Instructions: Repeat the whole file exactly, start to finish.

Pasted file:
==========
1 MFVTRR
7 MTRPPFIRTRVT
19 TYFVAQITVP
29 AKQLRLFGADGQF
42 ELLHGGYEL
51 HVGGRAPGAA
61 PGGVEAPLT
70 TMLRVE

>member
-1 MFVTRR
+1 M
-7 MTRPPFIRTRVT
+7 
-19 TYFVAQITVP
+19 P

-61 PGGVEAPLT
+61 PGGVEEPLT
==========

1 MFVTRR
7 MTRPPFIRTRVT
19 TYFVAQITVP
29 AKQLRLFGADGQF
42 ELLHGGYEL
51 HVGGRAPGAA
61 PGGVEAPLT
70 TMLRVE

>member
-1 MFVTRR
+1 M
-7 MTRPPFIRTRVT
+7 
-19 TYFVAQITVP
+19 P

-61 PGGVEAPLT
+61 PGGVEEPLT